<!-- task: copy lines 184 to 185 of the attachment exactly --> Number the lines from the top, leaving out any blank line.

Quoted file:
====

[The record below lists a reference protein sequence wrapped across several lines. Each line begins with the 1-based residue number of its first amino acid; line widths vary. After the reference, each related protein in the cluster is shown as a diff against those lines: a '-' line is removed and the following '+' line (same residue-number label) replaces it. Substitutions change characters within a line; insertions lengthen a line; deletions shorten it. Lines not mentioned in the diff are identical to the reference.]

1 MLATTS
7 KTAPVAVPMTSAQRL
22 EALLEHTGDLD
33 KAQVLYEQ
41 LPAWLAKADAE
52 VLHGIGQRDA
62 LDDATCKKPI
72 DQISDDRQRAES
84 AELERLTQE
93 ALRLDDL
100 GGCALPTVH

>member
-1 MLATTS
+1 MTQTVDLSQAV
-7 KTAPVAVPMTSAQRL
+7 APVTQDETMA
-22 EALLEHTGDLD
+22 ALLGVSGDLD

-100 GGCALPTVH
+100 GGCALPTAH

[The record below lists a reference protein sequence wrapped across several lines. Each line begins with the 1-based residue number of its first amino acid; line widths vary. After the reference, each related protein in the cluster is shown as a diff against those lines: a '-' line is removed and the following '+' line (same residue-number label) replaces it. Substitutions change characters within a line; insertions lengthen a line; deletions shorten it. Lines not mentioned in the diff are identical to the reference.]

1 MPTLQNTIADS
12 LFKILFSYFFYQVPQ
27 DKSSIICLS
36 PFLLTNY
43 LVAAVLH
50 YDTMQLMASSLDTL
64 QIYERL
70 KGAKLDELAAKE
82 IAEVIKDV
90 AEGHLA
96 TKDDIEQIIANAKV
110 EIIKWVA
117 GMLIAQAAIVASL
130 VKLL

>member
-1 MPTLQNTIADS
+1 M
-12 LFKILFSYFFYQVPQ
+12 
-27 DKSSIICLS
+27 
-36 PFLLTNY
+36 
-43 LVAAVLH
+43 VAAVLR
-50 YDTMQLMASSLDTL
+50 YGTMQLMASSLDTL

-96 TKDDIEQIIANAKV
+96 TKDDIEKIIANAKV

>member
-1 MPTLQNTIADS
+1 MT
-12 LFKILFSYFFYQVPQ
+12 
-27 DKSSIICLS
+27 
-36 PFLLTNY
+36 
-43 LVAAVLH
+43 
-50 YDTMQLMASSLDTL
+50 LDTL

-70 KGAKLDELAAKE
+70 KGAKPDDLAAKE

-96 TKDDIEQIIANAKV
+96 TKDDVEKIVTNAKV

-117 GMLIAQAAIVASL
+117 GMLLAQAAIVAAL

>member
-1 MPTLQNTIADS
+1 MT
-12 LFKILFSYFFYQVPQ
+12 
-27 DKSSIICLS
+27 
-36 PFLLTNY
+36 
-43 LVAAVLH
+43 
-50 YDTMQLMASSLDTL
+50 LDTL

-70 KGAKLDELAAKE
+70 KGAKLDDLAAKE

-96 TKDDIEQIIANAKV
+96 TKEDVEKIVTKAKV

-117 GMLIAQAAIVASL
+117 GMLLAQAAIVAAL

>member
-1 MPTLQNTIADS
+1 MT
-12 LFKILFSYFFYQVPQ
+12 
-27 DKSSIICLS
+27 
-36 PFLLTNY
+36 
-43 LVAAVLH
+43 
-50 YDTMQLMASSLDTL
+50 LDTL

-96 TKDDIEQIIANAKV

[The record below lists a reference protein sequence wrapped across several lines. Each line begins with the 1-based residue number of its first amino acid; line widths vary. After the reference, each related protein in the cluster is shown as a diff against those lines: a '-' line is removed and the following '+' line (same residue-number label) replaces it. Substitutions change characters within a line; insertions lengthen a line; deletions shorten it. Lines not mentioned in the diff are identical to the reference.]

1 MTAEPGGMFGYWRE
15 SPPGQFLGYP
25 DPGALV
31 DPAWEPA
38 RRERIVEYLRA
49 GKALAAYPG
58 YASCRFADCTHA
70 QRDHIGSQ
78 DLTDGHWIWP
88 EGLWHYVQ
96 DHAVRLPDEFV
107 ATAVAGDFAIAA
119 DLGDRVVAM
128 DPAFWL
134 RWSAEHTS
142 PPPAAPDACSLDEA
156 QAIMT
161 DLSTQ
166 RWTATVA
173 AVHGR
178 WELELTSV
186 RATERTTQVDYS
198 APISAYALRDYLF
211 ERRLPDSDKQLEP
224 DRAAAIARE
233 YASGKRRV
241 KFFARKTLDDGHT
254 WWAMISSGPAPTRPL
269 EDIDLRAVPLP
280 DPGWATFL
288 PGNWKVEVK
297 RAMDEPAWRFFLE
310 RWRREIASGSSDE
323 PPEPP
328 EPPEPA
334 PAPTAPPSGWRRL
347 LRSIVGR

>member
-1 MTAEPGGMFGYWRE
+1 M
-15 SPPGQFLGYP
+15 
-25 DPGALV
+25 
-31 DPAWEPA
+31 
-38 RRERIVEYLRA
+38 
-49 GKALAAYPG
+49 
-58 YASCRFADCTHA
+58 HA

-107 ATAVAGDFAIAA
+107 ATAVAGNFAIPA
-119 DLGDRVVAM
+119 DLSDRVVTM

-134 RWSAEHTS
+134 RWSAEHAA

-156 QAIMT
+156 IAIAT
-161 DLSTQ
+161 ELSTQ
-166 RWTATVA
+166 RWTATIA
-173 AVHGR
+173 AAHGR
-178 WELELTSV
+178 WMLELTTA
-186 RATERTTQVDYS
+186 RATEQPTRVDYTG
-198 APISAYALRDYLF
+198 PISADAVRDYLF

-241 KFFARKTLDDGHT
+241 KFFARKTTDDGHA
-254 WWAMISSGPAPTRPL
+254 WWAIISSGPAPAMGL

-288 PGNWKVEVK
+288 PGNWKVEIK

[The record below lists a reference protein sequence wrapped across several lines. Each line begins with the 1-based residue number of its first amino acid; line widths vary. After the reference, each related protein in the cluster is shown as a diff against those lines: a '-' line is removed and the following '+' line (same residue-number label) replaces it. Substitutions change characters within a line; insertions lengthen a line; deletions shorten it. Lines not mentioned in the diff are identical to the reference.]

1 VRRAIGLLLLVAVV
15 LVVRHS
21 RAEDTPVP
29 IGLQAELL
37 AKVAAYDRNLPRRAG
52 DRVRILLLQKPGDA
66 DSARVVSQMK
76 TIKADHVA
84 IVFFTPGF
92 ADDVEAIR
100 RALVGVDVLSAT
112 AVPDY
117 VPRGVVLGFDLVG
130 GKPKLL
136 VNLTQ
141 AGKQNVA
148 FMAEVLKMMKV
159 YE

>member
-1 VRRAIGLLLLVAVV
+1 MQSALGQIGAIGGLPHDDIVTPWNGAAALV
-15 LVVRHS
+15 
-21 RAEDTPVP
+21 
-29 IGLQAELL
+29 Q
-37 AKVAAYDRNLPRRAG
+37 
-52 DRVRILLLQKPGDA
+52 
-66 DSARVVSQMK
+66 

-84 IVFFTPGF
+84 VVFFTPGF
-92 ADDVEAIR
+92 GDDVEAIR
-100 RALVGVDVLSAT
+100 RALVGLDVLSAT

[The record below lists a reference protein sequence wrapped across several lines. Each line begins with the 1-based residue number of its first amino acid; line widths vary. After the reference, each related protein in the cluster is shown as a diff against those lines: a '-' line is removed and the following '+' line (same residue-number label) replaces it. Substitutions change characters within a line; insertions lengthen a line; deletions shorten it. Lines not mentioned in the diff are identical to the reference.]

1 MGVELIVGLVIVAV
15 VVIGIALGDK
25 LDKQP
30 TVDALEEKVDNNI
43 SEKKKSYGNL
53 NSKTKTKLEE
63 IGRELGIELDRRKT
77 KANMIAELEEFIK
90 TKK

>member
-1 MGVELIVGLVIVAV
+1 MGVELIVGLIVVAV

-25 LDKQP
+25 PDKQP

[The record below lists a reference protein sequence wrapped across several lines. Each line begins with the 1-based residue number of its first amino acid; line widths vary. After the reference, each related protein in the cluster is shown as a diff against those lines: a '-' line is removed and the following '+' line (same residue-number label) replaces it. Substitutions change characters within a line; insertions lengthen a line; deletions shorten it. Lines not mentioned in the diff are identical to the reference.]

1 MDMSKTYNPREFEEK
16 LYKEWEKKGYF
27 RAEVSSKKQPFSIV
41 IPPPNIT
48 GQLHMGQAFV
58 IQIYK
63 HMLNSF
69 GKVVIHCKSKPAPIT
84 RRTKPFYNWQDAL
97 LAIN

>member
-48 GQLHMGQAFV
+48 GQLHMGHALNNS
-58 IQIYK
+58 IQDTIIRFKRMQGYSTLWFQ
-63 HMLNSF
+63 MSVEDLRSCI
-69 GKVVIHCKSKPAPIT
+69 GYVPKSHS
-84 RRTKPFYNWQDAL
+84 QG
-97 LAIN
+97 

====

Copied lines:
1 VRRAIGLLLLVAVV
15 LVVRHS